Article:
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I currently have a database called Spreadsheet with 2291 rows, each with 6 columns.

I also have a .csv file with 1000 more of these rows with the same 6 columns, though three of them are set default to NULL (same as some of the data in my database, meaning, some are set to NULL as default too). I was trying to import them (not replace) into the existing database.

The first columns is the primary key, and I know both the .csv and database do not have duplicate primary keys. The primary key looks something like this: 0015000000b0Y2u

My question is: how do I import these 1000 more rows (which come with unique primary keys themselves) into the pre-existing 2291 rows without getting the #1062 error?

SQL query:

INSERT INTO  `Spreadsheet` (  `accountID` ,  `accountName` ,  `website` ,  `rating` ,  `imageURL` ,  `comments` ,  `category` ) 
VALUES (

'0015000000b0Y3z',  'Kittredge and Associates Inc',  'kittredgeandassociates.com', NULL ,  'kittredgeandassociates.com.jpg', NULL , NULL
)
MySQL said: 

#1062 - Duplicate entry '0015000000b0Y3z' for key 'PRIMARY' 

Attached above is the #1062 error I have been receiving, despite being 100% sure that I do not have a duplicate key for PRIMARY.

I do not want to have mySQL autoincrement, as I have looked into that, and it is not the solution I am looking for.

I have tried changing the duplicate entry offender key, but to no avail, same error. Could someone lend me a hand?

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I don't understand why you say you're 100% certain that you don't have a duplicate key, then say you tried changing the duplicate entry offender key? Have you searched your .csv file for this key and only found one result? If you're 100% certain on your cat's grave that there is no duplicate, you can drop the primary key and you won't get the error. –  Kermit Jan 2 '13 at 20:12
    
Maybe you forgot to clear the table before you tried to import the file again? –  devOp Jan 2 '13 at 20:16
    
@njk I altered the suspected offender key to another value to test if it will work. It did not. What do you mean by dropping the primary key? –  theGreenCabbage Jan 2 '13 at 20:19
    
@theGreenCabbage A primary key is a way for a record to be uniquely identified on a table. When you drop the primary key, the constraint is dropped and thus allows you to insert a duplicate record. This shouldn't be the solution, however. –  Kermit Jan 2 '13 at 20:22
    
@devOp What do you mean by clearing the table? –  theGreenCabbage Jan 2 '13 at 20:28

2 Answers 2

up vote 2 down vote accepted

I suspect the issue is that your primary key is a character column with a case insensitive collation (e.g. latin1_swedish_ci). If so, lower case and upper case letters are considered to be "equal", which would lead to a duplicate.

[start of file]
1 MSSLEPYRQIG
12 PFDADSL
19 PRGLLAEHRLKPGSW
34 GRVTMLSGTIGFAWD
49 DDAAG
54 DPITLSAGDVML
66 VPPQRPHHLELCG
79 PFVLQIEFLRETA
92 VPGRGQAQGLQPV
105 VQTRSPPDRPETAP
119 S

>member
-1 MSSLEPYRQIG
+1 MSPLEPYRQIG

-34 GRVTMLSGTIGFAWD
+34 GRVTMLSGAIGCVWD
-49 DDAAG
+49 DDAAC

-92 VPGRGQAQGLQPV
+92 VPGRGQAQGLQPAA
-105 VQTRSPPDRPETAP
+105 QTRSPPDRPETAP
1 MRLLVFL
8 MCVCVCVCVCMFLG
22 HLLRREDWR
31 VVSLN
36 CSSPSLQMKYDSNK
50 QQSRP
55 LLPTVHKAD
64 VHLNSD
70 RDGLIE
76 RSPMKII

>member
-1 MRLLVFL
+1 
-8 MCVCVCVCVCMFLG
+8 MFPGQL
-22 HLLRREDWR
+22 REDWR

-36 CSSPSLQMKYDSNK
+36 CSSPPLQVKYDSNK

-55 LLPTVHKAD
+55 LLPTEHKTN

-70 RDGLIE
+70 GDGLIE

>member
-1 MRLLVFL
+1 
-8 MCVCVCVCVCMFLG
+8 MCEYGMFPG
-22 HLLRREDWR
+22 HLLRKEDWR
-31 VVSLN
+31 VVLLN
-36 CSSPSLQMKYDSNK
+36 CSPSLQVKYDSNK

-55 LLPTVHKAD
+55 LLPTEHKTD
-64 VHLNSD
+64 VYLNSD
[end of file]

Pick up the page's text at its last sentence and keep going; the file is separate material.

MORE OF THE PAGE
Here's a demonstration. Note the difference in the value of collation_name:

CREATE TABLE t3 (mycol VARCHAR(4) COLLATE latin1_swedish_ci PRIMARY KEY );
INSERT INTO t3 VALUES ('A'),('a');

-- Error Code: 1062
-- Duplicate entry 'a' for key 'PRIMARY'

CREATE TABLE t4 (mycol VARCHAR(4) COLLATE latin1_bin PRIMARY KEY );
INSERT INTO t4 VALUES ('A'),('a');

-- 2 row(s) affected

If you need MySQL to consider uppercase and lowercase letters to be unequal, then you need to specify either a case sensitive or a binary collation, rather than a case insensitive collation, for that column.

(NOTE: MySQL names collations that are case insensitive with a _ci on the end of the collation name, e.g. latin1_swedish_ci.)

If the column is currently latin1 characterset and latin1_swedish_ci collation, you probably want to change the collation on the column to be either latin1_general_cs or latin1_bin.

e.g.

ALTER TABLE t3 CHANGE mycol mycol VARCHAR(4) COLLATE latin1_general_cs ;

http://dev.mysql.com/doc/refman/5.5/en/case-sensitivity.html

http://dev.mysql.com/doc/refman/5.5/en/adding-collation.html

share|improve this answer
    
+1 for thinking of the character set –  Kermit Jan 2 '13 at 20:23
    
Ah. This makes sense. The collation is indeed latin1_swedish_ci Do you recommend changing my primary key column to latin1_bin? –  theGreenCabbage Jan 2 '13 at 20:30
    
@theGreenCabbage: If you need to consider the values '1c' and '1C' to be unequal, then yes, you need to specify a case sensitive or a binary collation. (Answer updated.) –  spencer7593 Jan 2 '13 at 20:49
    
@spencer7593 I did just this. It seems to not fix the #1602 error. Hmm.. –  theGreenCabbage Jan 2 '13 at 20:54
    
@theGreenCabbage: is it possible that your earlier attempts to "import" the new data to the table already added some of the rows, and that the "#1062 Duplicate entry" exception is caused by an attempt to re-insert a row that was already (previously) inserted? –  spencer7593 Jan 2 '13 at 21:09

Not sure how you would get this error if you are correct that the PK and any other unique indexes are not being violated. A solution might be to use ON DUPLICATE KEY UPDATE or the IGNORE keyword.

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